How to Paint a Fire Escape

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In the event of a catastrophic fire, a fire escape can mean the difference between life and a horrible death. With so much at stake, authorities place heavy emphasis on keeping fire escapes in good condition.

Many localities require property owners to repaint fire escapes periodically as part of a regular maintenance plan. The paint acts as a protective barrier against moisture and other outdoor elements. If you don't paint a fire escape often enough and bare metal becomes exposed, rust could form and weaken the integrity of the ladder, leading to potential injury if it needs to be used.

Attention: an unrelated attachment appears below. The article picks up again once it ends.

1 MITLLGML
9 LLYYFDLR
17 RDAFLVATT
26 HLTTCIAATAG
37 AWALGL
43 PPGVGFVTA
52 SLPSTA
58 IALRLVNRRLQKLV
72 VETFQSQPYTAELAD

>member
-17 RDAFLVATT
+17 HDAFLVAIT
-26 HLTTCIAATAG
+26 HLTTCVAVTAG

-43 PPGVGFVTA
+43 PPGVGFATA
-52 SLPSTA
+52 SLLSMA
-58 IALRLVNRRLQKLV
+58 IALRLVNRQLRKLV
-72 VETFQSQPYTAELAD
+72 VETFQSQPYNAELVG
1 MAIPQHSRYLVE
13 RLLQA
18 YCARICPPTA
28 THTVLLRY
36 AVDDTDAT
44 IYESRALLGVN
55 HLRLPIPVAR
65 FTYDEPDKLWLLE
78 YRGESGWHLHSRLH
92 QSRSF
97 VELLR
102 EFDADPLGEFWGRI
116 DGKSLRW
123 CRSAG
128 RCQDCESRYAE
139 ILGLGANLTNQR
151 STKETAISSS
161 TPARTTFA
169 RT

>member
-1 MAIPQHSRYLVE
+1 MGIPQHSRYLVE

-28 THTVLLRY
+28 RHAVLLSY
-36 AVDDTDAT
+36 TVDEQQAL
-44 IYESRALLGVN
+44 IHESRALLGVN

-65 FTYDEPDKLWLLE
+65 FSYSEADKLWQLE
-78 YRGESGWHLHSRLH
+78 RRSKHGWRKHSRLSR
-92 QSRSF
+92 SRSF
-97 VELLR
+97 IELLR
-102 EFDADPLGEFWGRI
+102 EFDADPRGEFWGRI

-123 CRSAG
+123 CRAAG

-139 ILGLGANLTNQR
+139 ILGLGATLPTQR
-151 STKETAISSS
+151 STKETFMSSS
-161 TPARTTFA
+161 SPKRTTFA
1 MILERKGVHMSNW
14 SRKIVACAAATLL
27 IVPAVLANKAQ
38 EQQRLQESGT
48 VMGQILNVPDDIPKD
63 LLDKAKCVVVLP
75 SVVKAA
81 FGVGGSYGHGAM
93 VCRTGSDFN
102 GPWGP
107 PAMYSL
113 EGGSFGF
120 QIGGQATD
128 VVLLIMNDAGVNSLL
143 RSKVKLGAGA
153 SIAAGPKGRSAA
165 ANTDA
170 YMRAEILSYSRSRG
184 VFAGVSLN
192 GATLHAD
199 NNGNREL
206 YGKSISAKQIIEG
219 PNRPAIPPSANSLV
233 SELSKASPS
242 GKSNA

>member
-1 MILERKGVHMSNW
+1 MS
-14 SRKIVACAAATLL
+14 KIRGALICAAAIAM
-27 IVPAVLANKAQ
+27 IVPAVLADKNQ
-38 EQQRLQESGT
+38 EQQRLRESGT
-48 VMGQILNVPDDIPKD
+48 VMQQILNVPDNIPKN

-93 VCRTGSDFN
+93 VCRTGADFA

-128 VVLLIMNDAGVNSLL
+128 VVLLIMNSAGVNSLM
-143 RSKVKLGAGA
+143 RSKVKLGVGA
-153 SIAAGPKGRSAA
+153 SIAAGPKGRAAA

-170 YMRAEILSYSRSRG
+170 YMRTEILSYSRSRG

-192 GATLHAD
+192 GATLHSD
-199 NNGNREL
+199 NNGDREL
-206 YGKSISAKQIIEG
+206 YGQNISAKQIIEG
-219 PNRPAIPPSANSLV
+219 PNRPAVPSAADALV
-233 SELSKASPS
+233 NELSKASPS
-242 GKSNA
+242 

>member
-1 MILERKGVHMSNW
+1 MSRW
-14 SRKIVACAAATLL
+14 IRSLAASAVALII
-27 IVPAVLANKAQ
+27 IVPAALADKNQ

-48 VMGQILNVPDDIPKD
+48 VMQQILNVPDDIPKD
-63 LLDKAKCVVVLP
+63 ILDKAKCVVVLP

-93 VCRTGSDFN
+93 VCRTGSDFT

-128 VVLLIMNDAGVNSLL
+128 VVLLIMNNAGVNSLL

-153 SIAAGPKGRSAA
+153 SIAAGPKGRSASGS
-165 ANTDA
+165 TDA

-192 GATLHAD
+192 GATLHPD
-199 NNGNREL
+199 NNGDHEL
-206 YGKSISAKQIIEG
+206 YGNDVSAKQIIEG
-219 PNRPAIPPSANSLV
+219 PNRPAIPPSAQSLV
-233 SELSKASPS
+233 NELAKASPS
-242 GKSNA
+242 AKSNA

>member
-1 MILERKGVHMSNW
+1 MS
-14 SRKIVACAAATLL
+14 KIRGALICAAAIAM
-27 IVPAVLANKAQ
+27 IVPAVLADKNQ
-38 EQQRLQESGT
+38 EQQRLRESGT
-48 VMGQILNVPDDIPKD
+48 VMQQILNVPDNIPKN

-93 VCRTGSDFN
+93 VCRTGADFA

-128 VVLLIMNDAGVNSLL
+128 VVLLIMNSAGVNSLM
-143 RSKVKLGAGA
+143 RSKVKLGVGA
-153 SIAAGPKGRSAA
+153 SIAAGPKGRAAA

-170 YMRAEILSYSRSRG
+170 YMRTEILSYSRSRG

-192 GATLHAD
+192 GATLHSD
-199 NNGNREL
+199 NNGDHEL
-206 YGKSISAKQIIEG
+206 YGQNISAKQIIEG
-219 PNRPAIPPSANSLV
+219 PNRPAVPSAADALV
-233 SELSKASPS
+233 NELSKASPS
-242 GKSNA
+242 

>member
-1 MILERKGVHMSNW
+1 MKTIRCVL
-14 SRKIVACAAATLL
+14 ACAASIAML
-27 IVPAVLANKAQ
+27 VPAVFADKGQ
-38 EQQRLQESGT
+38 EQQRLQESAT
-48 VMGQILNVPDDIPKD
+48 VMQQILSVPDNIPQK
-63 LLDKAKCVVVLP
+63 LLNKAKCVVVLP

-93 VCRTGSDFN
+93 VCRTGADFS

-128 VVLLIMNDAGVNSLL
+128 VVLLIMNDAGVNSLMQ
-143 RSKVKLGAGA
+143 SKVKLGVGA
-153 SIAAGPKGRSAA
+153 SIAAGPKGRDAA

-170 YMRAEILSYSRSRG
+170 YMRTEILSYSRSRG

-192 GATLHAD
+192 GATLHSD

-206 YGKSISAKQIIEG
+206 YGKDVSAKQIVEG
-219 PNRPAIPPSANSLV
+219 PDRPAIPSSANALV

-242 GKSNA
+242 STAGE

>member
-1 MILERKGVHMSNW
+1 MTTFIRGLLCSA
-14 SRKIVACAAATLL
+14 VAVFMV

Scrape existing rust and flaking or peeling paint off the fire escape. Scrub the area with a wire brush until all signs of damage are gone. Check any welding or joints with an especially critical eye.

Clean the fire escape using rags soaked with warm, soapy water. Start at the top of the fire escape and work your way down. Dry the fire escape with clean rags afterward. Use a pressure washer instead of hand-washing the metal if you'd like the process to go faster.

Apply a coating of rust-inhibiting primer to the fire escape using a paint brush. Start at the top of the fire escape and work your way down to be able to easily smooth over any dripping primer. Spread a thicker coat of primer over any structural weak points, such as joints and welds. Allow the primer to dry.

Apply a first coat of an enamel or oil-based exterior paint to the fire escape, using the same top-to-bottom pattern used to apply the primer. If your municipality requires you to use two separate paint colours on your fire escape, apply the lighter colour first. Allow the paint to dry.

Apply a second coat of paint to the fire escape. Allow it to dry fully.